Caremark Rx Agrees to $137.5M Settlement With DOJ
Tennessee-based pharmacy benefit manager Caremark Rx on Thursday reached an agreement with the Department of Justice to pay $137.5 million to settle whistleblower lawsuits filed over allegations that Texas-based PBM AdvancePCS, which Caremark acquired in March 2004, received and paid kickbacks that affected several federal health care programs, the AP/Long Island Newsday reports (AP/Long Island Newsday, 9/8).
The lawsuits, filed in 2002 by three former employees of AdvancePCS, alleged that the company received kickbacks from pharmaceutical companies to provide favorable treatment to their products in contracts with the Federal Employees Health Benefits Program, the Mailhandlers Health Benefit Program, Medicare+Choice and other federal health care programs (Baltimore Sun, 9/9). The lawsuits, which DOJ later joined, also alleged that AdvancePCS paid kickbacks to current and potential customers to agree to contracts.
All of the allegations in the lawsuits occurred before Caremark acquired AdvancePCS (AP/Long Island Newsday, 9/8). In an investigation, DOJ found that AdvancePCS had received and paid kickbacks and failed to pass rebates and other payments from pharmaceutical companies onto customers. Caremark has denied any wrongdoing (Martinez, Wall Street Journal, 9/9).
According to analysts, the settlement, which has received approval from U.S. District Court in Philadelphia, could amount to about $80 million after taxes. The amount of the settlement that the three whistleblowers will receive remains undetermined, attorney Scott Simmer, who represents the whistleblowers, said (Freudenheim, New York Times, 9/9).
In the future, Caremark will disclose to customers information about payments that AdvancePCS receives from pharmaceutical companies and avoid "drug switching," a practice in which more expensive medications are substituted for treatments prescribed to patients (Smith, Philadelphia Daily News, 9/9). In addition, the HHS Office of Inspector General will monitor operations at AdvancePCS, and the federal government will not exclude Caremark from participation in Medicare, Medicaid and FEHBP, according to Barbara Rowland, an assistant U.S. attorney in Philadelphia (New York Times, 9/9).
U.S. attorney Patrick Meehan said that the settlement "addresses AdvancePCS's hidden financial relationships with drug manufacturers and health plans that influence what drugs we are prescribed and how much we pay for them." He added, "Ultimately, disclosing these relationships should result in lower costs to consumers" (Philadelphia Daily News, 9/9). Meehan said that the settlement "opens the door to much more transparency" as Caremark begins to participate in the new Medicare prescription drug benefit next year (New York Times, 9/9).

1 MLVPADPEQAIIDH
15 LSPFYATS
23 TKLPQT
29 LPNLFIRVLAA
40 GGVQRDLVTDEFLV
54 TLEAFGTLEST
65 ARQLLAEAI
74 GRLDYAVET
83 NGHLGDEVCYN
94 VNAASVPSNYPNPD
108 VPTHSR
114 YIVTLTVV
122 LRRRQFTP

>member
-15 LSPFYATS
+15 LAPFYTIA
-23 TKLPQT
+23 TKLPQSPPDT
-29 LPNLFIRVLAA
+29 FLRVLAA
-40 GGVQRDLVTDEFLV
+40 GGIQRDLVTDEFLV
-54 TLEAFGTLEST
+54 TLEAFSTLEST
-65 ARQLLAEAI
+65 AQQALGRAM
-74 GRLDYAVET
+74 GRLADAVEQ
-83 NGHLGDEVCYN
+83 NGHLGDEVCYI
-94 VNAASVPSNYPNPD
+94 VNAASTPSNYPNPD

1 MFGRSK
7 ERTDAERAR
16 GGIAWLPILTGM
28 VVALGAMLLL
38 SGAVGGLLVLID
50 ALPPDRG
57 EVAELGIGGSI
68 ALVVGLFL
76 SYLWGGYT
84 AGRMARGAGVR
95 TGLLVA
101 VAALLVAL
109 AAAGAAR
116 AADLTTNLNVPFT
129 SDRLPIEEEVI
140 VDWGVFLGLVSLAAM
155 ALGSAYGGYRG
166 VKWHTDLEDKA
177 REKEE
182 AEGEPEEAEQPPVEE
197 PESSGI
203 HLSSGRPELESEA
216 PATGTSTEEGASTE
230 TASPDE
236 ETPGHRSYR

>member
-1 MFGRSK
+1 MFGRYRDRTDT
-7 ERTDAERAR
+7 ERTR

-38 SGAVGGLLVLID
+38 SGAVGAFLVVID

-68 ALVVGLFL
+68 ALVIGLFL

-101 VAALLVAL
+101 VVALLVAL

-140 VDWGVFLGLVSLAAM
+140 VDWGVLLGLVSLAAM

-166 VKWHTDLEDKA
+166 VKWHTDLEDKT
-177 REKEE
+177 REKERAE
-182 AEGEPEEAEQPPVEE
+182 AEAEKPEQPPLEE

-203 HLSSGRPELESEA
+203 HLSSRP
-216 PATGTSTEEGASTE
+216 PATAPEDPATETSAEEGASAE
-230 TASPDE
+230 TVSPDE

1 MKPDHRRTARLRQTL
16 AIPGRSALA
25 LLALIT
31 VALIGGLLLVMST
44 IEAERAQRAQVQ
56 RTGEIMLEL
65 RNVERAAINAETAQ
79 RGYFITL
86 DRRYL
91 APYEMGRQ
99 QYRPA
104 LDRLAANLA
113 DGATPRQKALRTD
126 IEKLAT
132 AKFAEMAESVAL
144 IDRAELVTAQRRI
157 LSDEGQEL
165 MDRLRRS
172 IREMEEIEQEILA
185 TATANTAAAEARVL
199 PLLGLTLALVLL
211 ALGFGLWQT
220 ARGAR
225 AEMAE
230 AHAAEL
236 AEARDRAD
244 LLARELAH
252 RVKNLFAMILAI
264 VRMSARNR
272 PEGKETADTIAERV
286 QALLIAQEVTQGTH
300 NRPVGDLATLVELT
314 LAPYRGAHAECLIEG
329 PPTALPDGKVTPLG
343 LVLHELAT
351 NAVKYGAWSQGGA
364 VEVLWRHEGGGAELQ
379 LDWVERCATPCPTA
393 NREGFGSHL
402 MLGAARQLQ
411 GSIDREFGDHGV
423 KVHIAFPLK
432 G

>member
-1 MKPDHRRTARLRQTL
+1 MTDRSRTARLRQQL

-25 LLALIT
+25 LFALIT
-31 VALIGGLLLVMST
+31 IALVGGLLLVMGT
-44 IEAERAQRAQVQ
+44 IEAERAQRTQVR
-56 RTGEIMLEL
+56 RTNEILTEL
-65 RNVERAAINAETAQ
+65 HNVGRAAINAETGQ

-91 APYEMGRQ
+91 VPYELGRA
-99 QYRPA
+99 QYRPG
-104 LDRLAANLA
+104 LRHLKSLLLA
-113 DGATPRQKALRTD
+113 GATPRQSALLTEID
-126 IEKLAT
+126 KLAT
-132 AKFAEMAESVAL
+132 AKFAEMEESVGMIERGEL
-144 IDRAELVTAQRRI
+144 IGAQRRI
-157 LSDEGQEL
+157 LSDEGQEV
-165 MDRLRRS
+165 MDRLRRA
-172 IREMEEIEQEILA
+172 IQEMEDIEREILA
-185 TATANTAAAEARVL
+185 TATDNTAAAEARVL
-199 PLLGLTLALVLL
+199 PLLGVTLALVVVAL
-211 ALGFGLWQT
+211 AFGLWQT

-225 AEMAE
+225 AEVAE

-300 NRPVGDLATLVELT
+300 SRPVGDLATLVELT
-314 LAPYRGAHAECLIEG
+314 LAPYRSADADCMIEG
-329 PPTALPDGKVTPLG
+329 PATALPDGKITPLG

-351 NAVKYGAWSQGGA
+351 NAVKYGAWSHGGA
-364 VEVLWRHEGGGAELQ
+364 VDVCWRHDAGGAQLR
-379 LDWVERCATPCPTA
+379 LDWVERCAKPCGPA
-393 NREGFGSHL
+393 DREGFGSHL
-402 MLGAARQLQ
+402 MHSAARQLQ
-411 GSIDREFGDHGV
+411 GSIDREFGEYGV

Caremark CEO Mac Crawford said, "Caremark and the marketplace were aware of this situation prior to our acquisition of AdvancePCS. We are pleased with the settlement with the federal government as it allows us to avoid the expense, uncertainty and distraction of potentially time-consuming litigation" (AP/Long Island Newsday, 9/8). He added that Caremark "strongly stands behind our business practices."
Caremark officials said that the settlement will not have a significant effect on current business practices because the company had previously implemented many of the changes sought by DOJ. In addition, the settlement likely will not affect the finances of Caremark because the settlement "had been accounted for as part of its purchase of AdvancePCS," the Philadelphia Inquirer reports (Shiffman/Loyd, Philadelphia Inquirer, 9/9).
According to the Journal, the "settlement marks the Justice Department's first major one among" PBMs. Medco Health Solutions and Express Scripts face similar DOJ lawsuits, although both companies have denied the allegations (Wall Street Journal, 9/9).
In addition, Caremark faces an investigation of company business practices by 28 states and the District of Columbia. Thomas Gallucci, an analyst at Merrill Lynch, said Thursday's settlement could "create a framework" for resolving those cases (Philadelphia Inquirer, 9/9).
Increased scrutiny of PBMs has resulted in some changes to business practices in recent years. However, associate U.S. attorney James Sheehan said, "We don't know to what extent" illegal practices "still exist" among PBMs (Wall Street Journal, 9/9).